Building an Entreployee Culture From the Ground Up

A Cup of Common Wealth is not your average café. A pay-it-forward wall composed of coffee sleeves offers free drinks for a medley of potential customers—an iced latte for an Alaskan traveler, a smoothie for anyone who has chemotherapy, and a drink of choice for a pilot. A mug full of change for parking meters hangs outside of the shop. If you’re having a bad day and the café finds out about it, they may very well up and deliver you a coffee. 

“You walk into the shop and it’s like a different universe,” says owner and founder Salvador Sanchez. This alternate universe includes a local art program, semi-monthly coffee class sessions, a newsletter, and non-profit days, where a chosen non-profit is brought in to educate customers about what they do and take home 10 percent of the day’s sales. 

Immersive Training

A Cup of Common Wealth’s distinctive flavor begins with its four-step hiring process, one in which the café’s staff plays a decisive role: five employees are required to sign off on any new hire, and their decision is final. Once hired, the employee is guided through a 75-to-90-hour training program embracing everything from coffee education and different pours to wider business principles and the central importance of customer service. 

Every employee knows they are empowered
to make every customer’s time in the
shop a memorable experience.
— Salvador Sanchez, Owner, A Cup of Common Wealth

This training gives employees the tools to participate in aspects of the business that go well beyond their work at the coffee bar. In fact, many of the café’s initiatives—acquiring a food truck and roaster, expanding into the night market, launching its featured drink, bottled cold brew, and brewshine programs—percolated up as barista initiatives.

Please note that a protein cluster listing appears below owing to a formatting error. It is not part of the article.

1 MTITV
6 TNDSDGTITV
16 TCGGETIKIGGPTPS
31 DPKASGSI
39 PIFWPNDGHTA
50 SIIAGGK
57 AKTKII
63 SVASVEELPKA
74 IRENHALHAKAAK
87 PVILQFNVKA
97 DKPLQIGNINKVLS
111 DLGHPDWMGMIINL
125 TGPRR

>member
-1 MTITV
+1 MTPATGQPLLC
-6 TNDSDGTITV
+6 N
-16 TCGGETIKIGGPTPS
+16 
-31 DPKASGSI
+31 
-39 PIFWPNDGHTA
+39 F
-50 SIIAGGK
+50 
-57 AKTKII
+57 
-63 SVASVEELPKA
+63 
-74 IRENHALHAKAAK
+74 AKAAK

Creating an ‘All Hands” Culture 

“Coming from the corporate world, I knew how things work in corporations,” says Salvador. “But the staff sees the business in an indie style. They bring a knowledge base that I didn’t have. It’s a symbiotic relationship.” 

Key staff are also involved in the planning process, including monthly P&L reviews and annual meetings covering the company’s one, three, and five-year goals. And the attention to employee wellbeing has paid off: in an industry where employee turnover is endemic, A Cup of Common Wealth has experienced remarkable staff loyalty. 

“I may not be able to guarantee them the best wages, but I can guarantee the best education and culture that I’m able to provide,” says Salvador. “As a small business owner, that’s my job. That’s my legacy.